Onnoghen gets fresh NJC query after EFCC petition
• CJN’s suspension puts judicial independence under threat, says UN
There may be more trouble for the suspended Chief Justice of Nigeria (CJN), Walter Onnoghen, as the National Judicial Council (NJC) said it had received a fresh petition against him from the Economic and Financial Crimes Commission (EFCC).
In a statement, the Director of Information, NJC, Mr. Soji Oye, said the new petition from the EFCC had been forwarded to Justice Onnoghen and he is expected to respond to the allegations raised therein within seven working days.The NJC held an emergency meeting yesterday to consider the responses of Onnoghen and the Acting CJN, Justice Tanko Muhammad, to the three petitions brought against them.
The council, at the meeting, decided to constitute a preliminary complaints assessment committee in accordance with Regulation 17, 2017 of the National Judicial Council Judicial Discipline Regulations. The committee is expected to report its findings to the council on Wednesday.
But before concluding its meeting yesterday,, the NJC reaffirmed its confidence in Justice Umaru Abdullahi and pledged to continue under his interim chairmanship.
A group had called for his removal as the NJC chairman on the ground that he was close to President Muhammadu Buhari, and that he was likely to be biased in his decision on Justice Onnoghen’s matter tabled before his committee.
Meanwhile, the United Nations (UN) Special Rapporteur on the Independence of Judges and Lawyers, Diego Garcia-Sayán, has warned the Federal Government that the suspension and replacement of Onnoghen contravened international human rights standards on the independence of the judiciary and the separation of powers.
Garcia-Sayan, in a statement yesterday, said: “The dismissal of judges without following procedures laid down by the law and without effective judicial protection being available to contest the dismissal is incompatible with the independence of the judiciary.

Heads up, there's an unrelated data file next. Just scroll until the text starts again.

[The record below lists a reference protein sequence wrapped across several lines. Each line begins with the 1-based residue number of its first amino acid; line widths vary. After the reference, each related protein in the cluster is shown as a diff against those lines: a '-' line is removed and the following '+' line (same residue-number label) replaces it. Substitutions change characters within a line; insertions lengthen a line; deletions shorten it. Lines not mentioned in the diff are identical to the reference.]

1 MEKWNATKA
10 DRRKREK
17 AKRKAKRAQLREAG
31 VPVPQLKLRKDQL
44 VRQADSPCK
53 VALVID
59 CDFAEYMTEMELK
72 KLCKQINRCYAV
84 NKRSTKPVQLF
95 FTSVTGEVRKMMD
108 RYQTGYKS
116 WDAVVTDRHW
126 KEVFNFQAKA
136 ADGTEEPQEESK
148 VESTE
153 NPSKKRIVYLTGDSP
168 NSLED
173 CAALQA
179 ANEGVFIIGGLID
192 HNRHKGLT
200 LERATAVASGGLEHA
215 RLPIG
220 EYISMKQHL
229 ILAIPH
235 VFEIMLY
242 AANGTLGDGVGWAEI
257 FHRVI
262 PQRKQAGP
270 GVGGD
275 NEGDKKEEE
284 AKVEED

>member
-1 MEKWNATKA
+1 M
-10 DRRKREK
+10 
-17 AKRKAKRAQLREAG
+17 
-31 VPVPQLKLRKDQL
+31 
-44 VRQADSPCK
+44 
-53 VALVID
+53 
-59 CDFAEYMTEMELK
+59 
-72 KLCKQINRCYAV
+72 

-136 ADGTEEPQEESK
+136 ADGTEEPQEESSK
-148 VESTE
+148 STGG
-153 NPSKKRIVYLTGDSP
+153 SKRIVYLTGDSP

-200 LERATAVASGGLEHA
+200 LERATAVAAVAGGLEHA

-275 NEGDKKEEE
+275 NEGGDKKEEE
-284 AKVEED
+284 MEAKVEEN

“International human rights standards provide that judges may be dismissed only on serious grounds of misconduct or incompetence. Any decision to suspend or remove a judge from office should be fair and should be taken by an independent authority such as a judicial council or a court.”
Onnoghen was suspended on 25 January 2019 and replaced with Mohammad. Garcia-Sayán said that Buhari had acted in compliance with an order issued two days earlier by a tribunal established under the constitution to decide on alleged breaches of the code of conduct for public officials, after four separate Nigerian courts – the Court of Appeal, the National Industrial Court and the two Federal High Courts – had already ordered a stay of proceedings in the tribunal.
According to him, the said order upon which the suspension was based was issued ex-parte while the motion on notice on the same subject was
adjourned the day before by the issuing court.“All state institutions must abide by the decisions of national courts and tribunals. In the case of Onnoghen, four national courts hierarchically superior to the Code of Conduct Tribunal (CCT) had already ordered a stay of proceedings, and the tribunal had in a previous case, 8 months earlier, held that it lacked jurisdiction over cases involving judicial officers, which should be processed by the National Judicial Council,” Garcia-Sayan stressed.
He noted that some of the judges handling the case of Onnoghen and the defence lawyers have been subjected to serious threats, pressures and interferences.“I am seriously concerned at such allegations, which may constitute, if proven, grave attacks on the independence of the judiciary and the free exercise of the legal profession,” said the expert.
“One of the senior advocates defending the Chief Justice was arrested on Wednesday by security agencies. Lawyers play an essential role in
securing access to justice, and should never suffer, or be threatened with prosecution or other sanctions for action taken in accordance with recognized professional duties, standards and ethics,” he added.
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